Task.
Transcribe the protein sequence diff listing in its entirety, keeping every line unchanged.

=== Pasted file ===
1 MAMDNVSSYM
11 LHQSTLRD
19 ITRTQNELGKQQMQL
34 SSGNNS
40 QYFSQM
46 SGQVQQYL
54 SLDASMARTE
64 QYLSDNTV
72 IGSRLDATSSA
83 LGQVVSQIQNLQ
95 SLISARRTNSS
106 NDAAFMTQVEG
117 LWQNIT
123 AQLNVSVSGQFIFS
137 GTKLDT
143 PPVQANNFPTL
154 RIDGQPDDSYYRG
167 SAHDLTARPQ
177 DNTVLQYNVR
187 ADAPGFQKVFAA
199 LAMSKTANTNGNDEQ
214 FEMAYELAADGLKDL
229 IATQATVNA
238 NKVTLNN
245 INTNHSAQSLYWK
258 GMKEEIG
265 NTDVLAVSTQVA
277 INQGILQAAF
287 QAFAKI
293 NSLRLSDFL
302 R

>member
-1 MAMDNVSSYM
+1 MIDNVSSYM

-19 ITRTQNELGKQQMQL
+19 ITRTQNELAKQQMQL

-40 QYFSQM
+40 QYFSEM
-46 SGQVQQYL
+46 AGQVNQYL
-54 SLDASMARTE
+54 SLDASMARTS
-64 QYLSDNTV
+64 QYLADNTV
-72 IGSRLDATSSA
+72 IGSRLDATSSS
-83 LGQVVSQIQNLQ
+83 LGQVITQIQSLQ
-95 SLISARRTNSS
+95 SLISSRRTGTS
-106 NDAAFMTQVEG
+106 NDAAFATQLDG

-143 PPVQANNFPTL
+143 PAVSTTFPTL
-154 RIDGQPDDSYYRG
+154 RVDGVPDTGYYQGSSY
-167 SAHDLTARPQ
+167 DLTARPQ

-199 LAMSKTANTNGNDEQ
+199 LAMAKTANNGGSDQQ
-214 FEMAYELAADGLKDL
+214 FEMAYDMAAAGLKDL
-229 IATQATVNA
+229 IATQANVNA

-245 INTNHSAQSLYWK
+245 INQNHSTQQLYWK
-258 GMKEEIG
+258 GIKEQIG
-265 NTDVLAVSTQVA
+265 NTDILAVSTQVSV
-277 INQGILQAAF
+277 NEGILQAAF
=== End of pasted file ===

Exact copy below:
1 MAMDNVSSYM
11 LHQSTLRD
19 ITRTQNELGKQQMQL
34 SSGNNS
40 QYFSQM
46 SGQVQQYL
54 SLDASMARTE
64 QYLSDNTV
72 IGSRLDATSSA
83 LGQVVSQIQNLQ
95 SLISARRTNSS
106 NDAAFMTQVEG
117 LWQNIT
123 AQLNVSVSGQFIFS
137 GTKLDT
143 PPVQANNFPTL
154 RIDGQPDDSYYRG
167 SAHDLTARPQ
177 DNTVLQYNVR
187 ADAPGFQKVFAA
199 LAMSKTANTNGNDEQ
214 FEMAYELAADGLKDL
229 IATQATVNA
238 NKVTLNN
245 INTNHSAQSLYWK
258 GMKEEIG
265 NTDVLAVSTQVA
277 INQGILQAAF
287 QAFAKI
293 NSLRLSDFL
302 R

>member
-1 MAMDNVSSYM
+1 MIDNVSSYM

-19 ITRTQNELGKQQMQL
+19 ITRTQNELAKQQMQL

-40 QYFSQM
+40 QYFSEM
-46 SGQVQQYL
+46 AGQVNQYL
-54 SLDASMARTE
+54 SLDASMARTS
-64 QYLSDNTV
+64 QYLADNTV
-72 IGSRLDATSSA
+72 IGSRLDATSSS
-83 LGQVVSQIQNLQ
+83 LGQVITQIQSLQ
-95 SLISARRTNSS
+95 SLISSRRTGTS
-106 NDAAFMTQVEG
+106 NDAAFATQLDG

-143 PPVQANNFPTL
+143 PAVSTTFPTL
-154 RIDGQPDDSYYRG
+154 RVDGVPDTGYYQGSSY
-167 SAHDLTARPQ
+167 DLTARPQ

-199 LAMSKTANTNGNDEQ
+199 LAMAKTANNGGSDQQ
-214 FEMAYELAADGLKDL
+214 FEMAYDMAAAGLKDL
-229 IATQATVNA
+229 IATQANVNA

-245 INTNHSAQSLYWK
+245 INQNHSTQQLYWK
-258 GMKEEIG
+258 GIKEQIG
-265 NTDVLAVSTQVA
+265 NTDILAVSTQVSV
-277 INQGILQAAF
+277 NEGILQAAF